The Political Compass

If you haven’t taken the Political Compass test, you really should. For those unfamiliar with the working theory, basically this measure sees the standard left/right dichotomy as being woefully inadequate for explaining the realities of American political life. In their view, you really have to consider both economic and social scales to get a true read on somebody’s orientation. For instance, if you’re an economic conservative but you think the GOP spends way too much time trying to make restrictive social policies, you’re going to be really conflicted by both major parties. In this view, such a person would be a Libertarian Conservative – economically right, socially liberal. And so on.

Both an economic dimension and a social dimension are important factors for a proper political analysis. By adding the social dimension you can show that Stalin was an authoritarian leftist (ie the state is more important than the individual) and that Gandhi, believing in the supreme value of each individual, is a liberal leftist. While the former involves state-imposed arbitary collectivism in the extreme top left, on the extreme bottom left is voluntary collectivism at regional level, with no state involved. Hundreds of such anarchist communities exisited in Spain during the civil war period

You can also put Pinochet, who was prepared to sanction mass killing for the sake of the free market, on the far right as well as in a hardcore authoritarian position. On the non-socialist side you can distinguish someone like Milton Friedman, who is anti-state for fiscal rather than social reasons, from Hitler, who wanted to make the state stronger, even if he wiped out half of humanity in the process.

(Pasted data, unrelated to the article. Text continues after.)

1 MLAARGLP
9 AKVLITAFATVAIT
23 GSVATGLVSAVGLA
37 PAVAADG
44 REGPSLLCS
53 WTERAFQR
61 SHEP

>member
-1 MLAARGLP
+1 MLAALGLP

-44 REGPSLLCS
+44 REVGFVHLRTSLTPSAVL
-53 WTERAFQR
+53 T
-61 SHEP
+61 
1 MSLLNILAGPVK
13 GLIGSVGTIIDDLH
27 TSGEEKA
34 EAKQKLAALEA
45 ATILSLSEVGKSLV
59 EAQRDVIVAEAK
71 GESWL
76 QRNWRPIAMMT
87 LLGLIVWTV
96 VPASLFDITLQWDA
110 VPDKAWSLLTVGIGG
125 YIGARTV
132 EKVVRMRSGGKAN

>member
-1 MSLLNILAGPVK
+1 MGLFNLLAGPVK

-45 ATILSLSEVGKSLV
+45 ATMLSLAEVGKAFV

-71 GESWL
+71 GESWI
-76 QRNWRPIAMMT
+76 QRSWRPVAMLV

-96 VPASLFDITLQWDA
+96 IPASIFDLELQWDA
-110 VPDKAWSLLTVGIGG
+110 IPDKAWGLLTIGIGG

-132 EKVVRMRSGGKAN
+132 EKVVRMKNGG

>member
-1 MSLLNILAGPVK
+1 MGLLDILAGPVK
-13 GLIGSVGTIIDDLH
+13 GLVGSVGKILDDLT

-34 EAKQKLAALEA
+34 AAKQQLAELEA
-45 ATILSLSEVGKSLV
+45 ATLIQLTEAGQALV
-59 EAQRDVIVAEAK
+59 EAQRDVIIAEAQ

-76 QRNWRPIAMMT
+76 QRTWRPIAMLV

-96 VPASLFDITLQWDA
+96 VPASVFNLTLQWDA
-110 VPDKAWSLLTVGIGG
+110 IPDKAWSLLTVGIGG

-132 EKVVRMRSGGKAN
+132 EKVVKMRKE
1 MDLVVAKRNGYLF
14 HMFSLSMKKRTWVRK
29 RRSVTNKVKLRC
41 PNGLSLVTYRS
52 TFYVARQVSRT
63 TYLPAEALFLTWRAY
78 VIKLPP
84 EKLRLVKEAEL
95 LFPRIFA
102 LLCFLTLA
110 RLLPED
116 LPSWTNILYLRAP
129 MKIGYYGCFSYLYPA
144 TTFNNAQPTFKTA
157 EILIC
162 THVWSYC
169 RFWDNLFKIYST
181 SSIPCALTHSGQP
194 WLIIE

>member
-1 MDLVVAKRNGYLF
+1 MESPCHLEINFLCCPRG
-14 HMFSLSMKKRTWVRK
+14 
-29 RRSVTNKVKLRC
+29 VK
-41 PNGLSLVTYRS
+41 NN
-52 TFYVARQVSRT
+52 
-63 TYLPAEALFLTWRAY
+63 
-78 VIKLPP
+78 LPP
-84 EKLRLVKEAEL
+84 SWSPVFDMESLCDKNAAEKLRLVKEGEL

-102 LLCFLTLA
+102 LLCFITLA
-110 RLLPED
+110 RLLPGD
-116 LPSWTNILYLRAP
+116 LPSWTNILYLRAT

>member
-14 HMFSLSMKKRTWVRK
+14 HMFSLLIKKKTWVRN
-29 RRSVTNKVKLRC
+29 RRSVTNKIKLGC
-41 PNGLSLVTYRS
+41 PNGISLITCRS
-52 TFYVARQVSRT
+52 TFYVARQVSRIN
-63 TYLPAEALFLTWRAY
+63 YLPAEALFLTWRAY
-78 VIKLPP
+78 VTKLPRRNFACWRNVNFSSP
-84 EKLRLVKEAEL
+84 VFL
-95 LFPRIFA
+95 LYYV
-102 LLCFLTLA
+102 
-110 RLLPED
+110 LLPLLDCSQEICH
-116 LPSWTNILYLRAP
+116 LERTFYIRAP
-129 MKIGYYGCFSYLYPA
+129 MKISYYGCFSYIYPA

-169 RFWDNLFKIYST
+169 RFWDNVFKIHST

The chart also makes clear that, despite popular perceptions, the opposite of fascism is not communism but anarchism (ie liberal socialism), and that the opposite of communism ( i.e. an entirely state-planned economy) is neo-liberalism (i.e. extreme deregulated economy).

Here’s their graphic illustrating the four quadrants:

As you roll through the results page, you see that they have placed various historical figures in their respective boxes, thusly:

Now, in the interest of full disclosure, let me show you where I am, with a hitch.

The hitch is this. The red dot is where the test says I am, and in practice it’s probably about right. However, my sense is that this describes a snapshot of me at this moment, and that it reflects my reactions against various excesses of power more than it does who I actually am at a theoretical level. My best guess is that if I were freed from being pissed off by a few particular factors, the blue dot better represents who I am in a vacuum. Of course, I could be wrong, and we’ll never know, because there will never be a time when our politics are free from the influences of context.

At any rate, I imagine that theoretically I’m more conservative economically and socially more liberal in a perfect world where people behave theirdamnedselves. I can say with certainty that the dot has moved since the Clinton years, so there’s ample reason to see our place on the compass as changeable.

So take the test and report back, huh?


7 thoughts on “The Political Compass

  1. Today:
    Economic Left/Right: -6.25
    Social Libertarian/Authoritarian: -5.64
    6 Months ago, pre-election:
    Economic Left/Right: -6.00
    Social Libertarian/Authoritarian: -5.23

  2. political compass
    I find myself where I thought I would be…lower left corner among the other anarchists. I am proud to be there. Paul Wieland

  3. Thank you. Not all of us evil conservatives are mysognistic, racist, thieves who want your firstborn. Most conservatives who have any intellectual bent at all, are far more tolerant of opposing views than people on the left could ever imagine.

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